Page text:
The relevance of environmental issues in the world in general and in our country, in particular, is also obvious. We have passed entire laws, tough laws, concerning the use of the best available technology to curb emissions and reduce the adverse impact on the environment.

Major efforts are being taken. And, of course, it will not hurt to record it in the country’s Basic Law, including building environmental awareness and culture, as you wrote here. So we will absolutely implement everything, including (as you propose) responsible treatment of animals. Also important and not a minor issue. I agree with you.


On the proposal to introduce amendments related to historical state unity, cultural identity of all peoples and ethnic groups of Russia, as well as Russian language as the language of the state-forming people in the multi-ethnic union of equal peoples

Vladimir Putin: Of course, this will be a good addition to the Basic Law, and this wording, I am reading it aloud: “The state language of the Russian Federation throughout its territory is Russian, as the language of the state-forming people.”

Then you propose article 4: “The preservation of ethnocultural and linguistic diversity shall be guaranteed throughout the Russian Federation.” I think that the combination of the first and the second points will work very well.

And of course, if we are talking about culture, then it should be supported, maintained by the state. It is strange that this had not been enshrined in the Basic Law before. And of course, the coherence of our history, millennia-old history – it is extremely important, bearing in mind that Russia has developed historically, and in all its periods – during the era of Ancient Rus, the Tsardom of Muscovy, the Soviet Union, and now, in our time – this is one country, and we just have to keep this in mind, always.

We cannot and should not say or instil into our consciousness that our past has nothing to do with our present. If we do so, we will have no future, so I completely agree with you. We must get rid of these clichés – “white,” “red” – it seems to me that the proposal has the same message, so certainly this is a useful and interesting initiative.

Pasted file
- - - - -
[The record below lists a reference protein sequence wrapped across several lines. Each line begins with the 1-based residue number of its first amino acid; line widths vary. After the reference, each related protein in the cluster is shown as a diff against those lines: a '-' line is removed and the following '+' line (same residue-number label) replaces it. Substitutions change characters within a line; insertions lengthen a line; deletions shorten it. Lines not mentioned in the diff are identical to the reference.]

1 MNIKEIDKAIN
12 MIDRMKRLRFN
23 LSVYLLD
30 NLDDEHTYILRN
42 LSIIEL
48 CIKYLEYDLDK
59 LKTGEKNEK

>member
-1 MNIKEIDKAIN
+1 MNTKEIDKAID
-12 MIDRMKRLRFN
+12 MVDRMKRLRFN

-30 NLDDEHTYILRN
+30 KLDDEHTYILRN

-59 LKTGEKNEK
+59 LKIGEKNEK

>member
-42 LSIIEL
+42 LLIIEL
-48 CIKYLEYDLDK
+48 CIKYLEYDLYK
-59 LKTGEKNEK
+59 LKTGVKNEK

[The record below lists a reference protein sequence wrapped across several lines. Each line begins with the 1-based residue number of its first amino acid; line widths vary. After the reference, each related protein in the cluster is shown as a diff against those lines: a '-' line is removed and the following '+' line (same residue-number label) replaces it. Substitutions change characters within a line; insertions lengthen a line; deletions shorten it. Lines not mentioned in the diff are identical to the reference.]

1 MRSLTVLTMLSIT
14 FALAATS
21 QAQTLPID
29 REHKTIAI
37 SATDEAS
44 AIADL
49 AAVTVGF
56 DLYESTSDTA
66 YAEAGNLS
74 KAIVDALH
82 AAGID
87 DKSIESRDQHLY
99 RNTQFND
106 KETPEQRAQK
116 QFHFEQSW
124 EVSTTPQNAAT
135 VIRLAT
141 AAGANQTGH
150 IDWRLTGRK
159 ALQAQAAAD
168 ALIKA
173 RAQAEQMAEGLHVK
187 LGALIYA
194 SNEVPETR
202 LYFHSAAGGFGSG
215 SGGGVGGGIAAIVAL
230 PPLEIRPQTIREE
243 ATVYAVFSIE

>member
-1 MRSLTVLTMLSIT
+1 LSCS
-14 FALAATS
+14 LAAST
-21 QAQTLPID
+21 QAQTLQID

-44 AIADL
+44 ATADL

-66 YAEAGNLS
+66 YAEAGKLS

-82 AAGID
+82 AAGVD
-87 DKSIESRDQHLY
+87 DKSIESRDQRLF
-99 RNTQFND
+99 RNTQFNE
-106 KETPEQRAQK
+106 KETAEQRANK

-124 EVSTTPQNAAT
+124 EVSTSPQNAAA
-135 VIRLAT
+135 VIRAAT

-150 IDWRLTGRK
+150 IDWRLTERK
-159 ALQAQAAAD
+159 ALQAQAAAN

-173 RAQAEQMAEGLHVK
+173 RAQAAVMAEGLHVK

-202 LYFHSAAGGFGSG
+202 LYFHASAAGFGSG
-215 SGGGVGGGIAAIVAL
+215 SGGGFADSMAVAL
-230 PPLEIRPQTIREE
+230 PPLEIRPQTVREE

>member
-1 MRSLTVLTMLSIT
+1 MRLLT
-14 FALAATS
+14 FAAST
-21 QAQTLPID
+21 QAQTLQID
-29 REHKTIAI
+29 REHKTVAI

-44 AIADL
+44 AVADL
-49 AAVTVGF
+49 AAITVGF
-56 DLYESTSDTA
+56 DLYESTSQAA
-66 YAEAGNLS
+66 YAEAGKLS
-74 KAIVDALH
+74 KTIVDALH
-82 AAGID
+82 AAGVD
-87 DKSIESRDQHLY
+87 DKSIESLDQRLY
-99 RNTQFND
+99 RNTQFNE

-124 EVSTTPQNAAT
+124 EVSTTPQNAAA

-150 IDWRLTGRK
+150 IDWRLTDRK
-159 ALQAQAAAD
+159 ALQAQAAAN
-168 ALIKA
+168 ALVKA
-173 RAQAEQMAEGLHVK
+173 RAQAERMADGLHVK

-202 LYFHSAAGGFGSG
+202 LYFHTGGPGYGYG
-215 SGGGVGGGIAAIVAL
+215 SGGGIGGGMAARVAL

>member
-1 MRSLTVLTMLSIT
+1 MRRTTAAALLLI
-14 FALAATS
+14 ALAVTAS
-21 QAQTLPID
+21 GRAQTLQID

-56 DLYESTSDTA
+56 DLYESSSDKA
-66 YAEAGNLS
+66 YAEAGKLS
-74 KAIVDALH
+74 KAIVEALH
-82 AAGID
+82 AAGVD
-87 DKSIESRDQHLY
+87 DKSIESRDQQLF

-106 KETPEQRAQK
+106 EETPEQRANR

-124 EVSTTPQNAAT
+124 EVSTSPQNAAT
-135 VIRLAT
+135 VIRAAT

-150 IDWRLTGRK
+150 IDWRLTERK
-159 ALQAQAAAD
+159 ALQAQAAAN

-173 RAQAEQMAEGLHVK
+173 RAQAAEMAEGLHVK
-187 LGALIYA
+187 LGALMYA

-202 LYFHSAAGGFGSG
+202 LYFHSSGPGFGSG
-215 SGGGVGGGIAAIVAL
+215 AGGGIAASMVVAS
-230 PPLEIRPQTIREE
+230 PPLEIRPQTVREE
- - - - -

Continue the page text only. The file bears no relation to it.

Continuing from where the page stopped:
Vladimir Putin: (in response to a speech by the Chairman of the State Council of Tatarstan Farid Mukhametshin, who spoke about teachers’ request to tell the country’s leadership that children should be protected from some programmes on state television channels that do not contribute to the upbringing of the younger generation) We will also try to influence this. I cannot help but agree with the teachers who shared this point of view with you. Indeed, sometimes it is…

But, unfortunately or fortunately, I do not have time to watch all this, I do not see it, but people do. I understand what they are talking about, and I agree with them.

We will try to influence this as much as possible so that it does not look like interference of the state in the work of the media.

Now let us move to another topic that you raised. An extremely important thing – linguistic diversity for Russia as a multi-faith and multi-ethnic country.

I have said many times that our strength is in our diversity. Adding up the positive qualities of each of the peoples in Russia gives a distinct multiplicative effect and strengthens our country.

So, anyone who has shared these concerns with you should understand: the adoption of these amendments should remove their concerns. For the first time, a provision will be introduced into the Constitution according to which the state will be obliged to protect the linguistic diversity of Russia and the peoples of Russia.


Vladimir Putin: What would I like to say in conclusion?

First, I would like to thank you for all the work the working group did.

Second, we will try to finalize everything that we just discussed, including some of your remarks that have not yet been recorded officially as amendments. When I say “we” I am referring to the lawyers that are working in the Presidential Executive Office as well as those we engage in this work. Let’s try to add to it the results of our today’s meeting and discussion.

Of course, we will work with the deputies to make sure they take into account as much as possible the suggestions of the working groups, including on the responsibility of citizens for their health.

After all, the final version must be formulated and adopted by State Duma deputies. However, I am hoping it will be based on the proposals of the working group for the most part. This is the first point.

The second point, and this is also a big request for you, is to not stop working. Why? Because, as I said, I would like to repeat this: the law on amendments to the Constitution will be adopted only if the results of the national vote are positive, if our citizens turn up and support our proposals.

We have discussed that for people to be able to understand what this is all about and decide whether they want to support our proposals or consider them inappropriate, to explain all this to people, it is necessary to work in the regions.

You have been to the regions many times and continuously met with people and public organisations. I urge you to continue this work until we hold the national vote. I hope after this work is over you will find a few minutes to gather once again and sum up the results of our joint efforts.

Thank you very much. I appreciate this.

February 26, 2020, The Kremlin, Moscow